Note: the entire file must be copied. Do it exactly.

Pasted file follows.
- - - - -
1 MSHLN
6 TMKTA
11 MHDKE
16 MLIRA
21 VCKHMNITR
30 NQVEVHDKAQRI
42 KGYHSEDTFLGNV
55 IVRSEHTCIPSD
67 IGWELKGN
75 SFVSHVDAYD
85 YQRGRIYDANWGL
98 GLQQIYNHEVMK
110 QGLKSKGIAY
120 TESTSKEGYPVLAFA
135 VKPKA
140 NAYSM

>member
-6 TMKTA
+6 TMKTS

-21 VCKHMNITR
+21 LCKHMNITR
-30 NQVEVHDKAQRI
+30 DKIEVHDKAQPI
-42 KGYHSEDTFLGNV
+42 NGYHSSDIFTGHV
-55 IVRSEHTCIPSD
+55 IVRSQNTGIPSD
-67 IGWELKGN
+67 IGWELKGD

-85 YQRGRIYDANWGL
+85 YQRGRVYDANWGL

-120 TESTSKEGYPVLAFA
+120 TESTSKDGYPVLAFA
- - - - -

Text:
1 MSHLN
6 TMKTA
11 MHDKE
16 MLIRA
21 VCKHMNITR
30 NQVEVHDKAQRI
42 KGYHSEDTFLGNV
55 IVRSEHTCIPSD
67 IGWELKGN
75 SFVSHVDAYD
85 YQRGRIYDANWGL
98 GLQQIYNHEVMK
110 QGLKSKGIAY
120 TESTSKEGYPVLAFA
135 VKPKA
140 NAYSM

>member
-6 TMKTA
+6 TMKTS

-21 VCKHMNITR
+21 LCKHMNITR
-30 NQVEVHDKAQRI
+30 DKIEVHDKAQPI
-42 KGYHSEDTFLGNV
+42 NGYHSSDIFTGHV
-55 IVRSEHTCIPSD
+55 IVRSQNTGIPSD
-67 IGWELKGN
+67 IGWELKGD

-85 YQRGRIYDANWGL
+85 YQRGRVYDANWGL

-120 TESTSKEGYPVLAFA
+120 TESTSKDGYPVLAFA